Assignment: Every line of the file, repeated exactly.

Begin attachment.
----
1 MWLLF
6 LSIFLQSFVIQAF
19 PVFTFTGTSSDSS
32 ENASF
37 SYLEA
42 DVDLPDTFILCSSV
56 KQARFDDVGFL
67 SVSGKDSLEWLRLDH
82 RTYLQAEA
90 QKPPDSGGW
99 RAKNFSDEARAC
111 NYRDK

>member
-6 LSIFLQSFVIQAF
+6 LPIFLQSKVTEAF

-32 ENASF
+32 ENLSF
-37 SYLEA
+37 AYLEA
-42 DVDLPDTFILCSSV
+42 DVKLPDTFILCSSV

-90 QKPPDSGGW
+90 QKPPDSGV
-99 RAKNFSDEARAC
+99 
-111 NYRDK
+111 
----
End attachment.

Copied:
1 MWLLF
6 LSIFLQSFVIQAF
19 PVFTFTGTSSDSS
32 ENASF
37 SYLEA
42 DVDLPDTFILCSSV
56 KQARFDDVGFL
67 SVSGKDSLEWLRLDH
82 RTYLQAEA
90 QKPPDSGGW
99 RAKNFSDEARAC
111 NYRDK

>member
-6 LSIFLQSFVIQAF
+6 LPIFLQSKVTEAF

-32 ENASF
+32 ENLSF
-37 SYLEA
+37 AYLEA
-42 DVDLPDTFILCSSV
+42 DVKLPDTFILCSSV

-90 QKPPDSGGW
+90 QKPPDSGV
-99 RAKNFSDEARAC
+99 
-111 NYRDK
+111 